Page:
Absorbing experience, modern distraction


photo by Amani Canada

In his book “Sapiens: A Brief History of Humankind,” acclaimed Israeli historian Yuval Noah Harari asserts that the agricultural revolution didn’t so much give humans mastery of plants as much as those plants gained mastery over humans. The process of cultivating corn, for example, required continual effort from human workers, while all the corn had to do was grow.

In a certain sense, the current technological revolution has created a similar problem. Consider our omnipresent smartphones. As amazing as they are, they require constant attention to their battery life. That little percentage is the first thing I check before leaving the house in the morning. Throughout the day, it occupies space in my mind.

Alongside battery life, there are app notifications, emails and other tempting microdiversions. The mind habituates itself to these demands and forgets how to focus for long periods. This mental habit is pernicious because it eliminates the ability to get lost in the immediacy of experience.

Immediacy of experience is that strange phenomenon of being so thoroughly absorbed in the moment that all the other stray thoughts and murmurings of the mind are quieted. Like a good night’s sleep, this sensation is something that is easily forgotten until it is experienced again.

I rediscovered this sensation near the end of last semester when I visited the McNay Art Museum and observed one of Monet’s water lily paintings. In the painting, lilies and leaves floating on the water were clearly distinct objects, but at the same time, each aspect of the composition seemed to oscillate from individual component to indiscernible whole. I spent 15 minutes lost in the act of observation, trying to get a sense of the work, and when the friend I was at the museum with got up to move on, I followed her, feeling as if I’d emerged from a dream or reverie.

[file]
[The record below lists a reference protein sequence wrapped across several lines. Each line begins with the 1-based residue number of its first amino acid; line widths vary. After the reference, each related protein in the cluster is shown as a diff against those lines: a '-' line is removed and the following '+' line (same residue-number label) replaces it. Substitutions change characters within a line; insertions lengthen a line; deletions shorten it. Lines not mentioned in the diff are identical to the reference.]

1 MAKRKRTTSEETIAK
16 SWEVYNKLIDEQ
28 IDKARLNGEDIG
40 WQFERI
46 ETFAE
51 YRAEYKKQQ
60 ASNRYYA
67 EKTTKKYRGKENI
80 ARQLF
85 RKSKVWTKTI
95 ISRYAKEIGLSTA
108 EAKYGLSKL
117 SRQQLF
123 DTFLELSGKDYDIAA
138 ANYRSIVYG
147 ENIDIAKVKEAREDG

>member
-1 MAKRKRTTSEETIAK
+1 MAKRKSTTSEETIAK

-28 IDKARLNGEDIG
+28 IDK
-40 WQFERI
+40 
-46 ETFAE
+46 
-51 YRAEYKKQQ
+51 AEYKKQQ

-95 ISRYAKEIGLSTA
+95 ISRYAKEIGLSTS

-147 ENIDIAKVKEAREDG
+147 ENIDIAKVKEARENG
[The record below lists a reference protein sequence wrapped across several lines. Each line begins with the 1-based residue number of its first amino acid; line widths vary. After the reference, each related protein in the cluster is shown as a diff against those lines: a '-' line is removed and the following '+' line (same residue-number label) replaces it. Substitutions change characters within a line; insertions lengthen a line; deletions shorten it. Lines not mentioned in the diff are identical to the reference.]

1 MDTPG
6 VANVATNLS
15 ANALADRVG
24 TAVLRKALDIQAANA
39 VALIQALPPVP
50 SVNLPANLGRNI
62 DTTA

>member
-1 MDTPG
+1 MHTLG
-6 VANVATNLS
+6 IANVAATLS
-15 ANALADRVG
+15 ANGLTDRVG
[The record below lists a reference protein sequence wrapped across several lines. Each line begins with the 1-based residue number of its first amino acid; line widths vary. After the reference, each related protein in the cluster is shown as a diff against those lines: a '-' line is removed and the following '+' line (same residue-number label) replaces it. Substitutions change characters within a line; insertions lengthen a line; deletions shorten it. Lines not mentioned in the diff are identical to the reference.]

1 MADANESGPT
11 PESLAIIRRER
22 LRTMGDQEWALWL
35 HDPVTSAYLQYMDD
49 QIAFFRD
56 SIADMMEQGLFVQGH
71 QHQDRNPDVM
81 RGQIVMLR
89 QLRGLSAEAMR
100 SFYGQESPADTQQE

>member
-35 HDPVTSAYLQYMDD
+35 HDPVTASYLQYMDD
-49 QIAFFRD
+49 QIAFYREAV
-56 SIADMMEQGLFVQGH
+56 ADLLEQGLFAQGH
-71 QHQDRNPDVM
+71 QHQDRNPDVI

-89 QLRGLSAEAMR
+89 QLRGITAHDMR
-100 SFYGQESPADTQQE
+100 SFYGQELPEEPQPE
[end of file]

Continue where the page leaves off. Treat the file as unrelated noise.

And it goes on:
That’s the power of getting lost in the immediate experience. There are many other areas where that feeling manifests. In the midst of an expertly filmed movie, 100 pages into a book that you haven’t put down since the first page, gazing at a waterfall, engaging in an hours-long conversation with a friend or in the midst of complex abstract math problem. After each of these, your memories are crisp and clear because the brain wasn’t focused on anything else in the process of forming them.

I think that this sense of getting lost in experience is necessary for effective self-reflection. The self isn’t formed through 10-minute bursts of hundreds of tweets or through careful monitoring of a battery percentage. The self is formed by the deep experiences that endure in memory, though we were lost in the moment of their formation.

Without these new, deep experiences each period of self-reflection has only yesterday’s self-reflection to build upon alongside a few more transient, distracted memories. This feels like a reflection caught between two mirrors, where the initial substance is unchangingly reflected back and forth forever to dark oblivion.

As psychiatrist Carl Jung said, “The sole purpose of human existence is to kindle a light in the darkness of mere being.” This light comes from the memories we form after losing ourselves in experience, not from the staccato, sporadic interjections of technological demands for attention.